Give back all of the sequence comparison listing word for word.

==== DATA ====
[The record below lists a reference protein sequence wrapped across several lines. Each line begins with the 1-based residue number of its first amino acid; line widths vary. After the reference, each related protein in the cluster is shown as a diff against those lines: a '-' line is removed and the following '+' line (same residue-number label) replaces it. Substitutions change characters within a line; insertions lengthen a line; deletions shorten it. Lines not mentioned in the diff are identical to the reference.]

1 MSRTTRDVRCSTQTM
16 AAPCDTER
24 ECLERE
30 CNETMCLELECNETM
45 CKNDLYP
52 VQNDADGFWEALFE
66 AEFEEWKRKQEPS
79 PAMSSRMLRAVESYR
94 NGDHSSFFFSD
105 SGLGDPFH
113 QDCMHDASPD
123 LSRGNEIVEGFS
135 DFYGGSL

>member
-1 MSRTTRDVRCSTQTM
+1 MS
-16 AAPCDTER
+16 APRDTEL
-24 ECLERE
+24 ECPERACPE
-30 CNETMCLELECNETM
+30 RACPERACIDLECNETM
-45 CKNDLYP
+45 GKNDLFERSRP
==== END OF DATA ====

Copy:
[The record below lists a reference protein sequence wrapped across several lines. Each line begins with the 1-based residue number of its first amino acid; line widths vary. After the reference, each related protein in the cluster is shown as a diff against those lines: a '-' line is removed and the following '+' line (same residue-number label) replaces it. Substitutions change characters within a line; insertions lengthen a line; deletions shorten it. Lines not mentioned in the diff are identical to the reference.]

1 MSRTTRDVRCSTQTM
16 AAPCDTER
24 ECLERE
30 CNETMCLELECNETM
45 CKNDLYP
52 VQNDADGFWEALFE
66 AEFEEWKRKQEPS
79 PAMSSRMLRAVESYR
94 NGDHSSFFFSD
105 SGLGDPFH
113 QDCMHDASPD
123 LSRGNEIVEGFS
135 DFYGGSL

>member
-1 MSRTTRDVRCSTQTM
+1 MS
-16 AAPCDTER
+16 APRDTEL
-24 ECLERE
+24 ECPERACPE
-30 CNETMCLELECNETM
+30 RACPERACIDLECNETM
-45 CKNDLYP
+45 GKNDLFERSRP